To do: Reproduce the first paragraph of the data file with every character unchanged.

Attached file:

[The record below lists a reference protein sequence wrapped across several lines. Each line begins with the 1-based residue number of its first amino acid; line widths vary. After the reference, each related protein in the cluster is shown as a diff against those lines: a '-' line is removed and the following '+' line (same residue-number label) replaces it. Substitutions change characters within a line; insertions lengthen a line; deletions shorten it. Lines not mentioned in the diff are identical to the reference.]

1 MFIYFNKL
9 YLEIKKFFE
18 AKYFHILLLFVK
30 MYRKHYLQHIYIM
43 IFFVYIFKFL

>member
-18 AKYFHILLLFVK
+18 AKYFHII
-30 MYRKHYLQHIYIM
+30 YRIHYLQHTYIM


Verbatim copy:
[The record below lists a reference protein sequence wrapped across several lines. Each line begins with the 1-based residue number of its first amino acid; line widths vary. After the reference, each related protein in the cluster is shown as a diff against those lines: a '-' line is removed and the following '+' line (same residue-number label) replaces it. Substitutions change characters within a line; insertions lengthen a line; deletions shorten it. Lines not mentioned in the diff are identical to the reference.]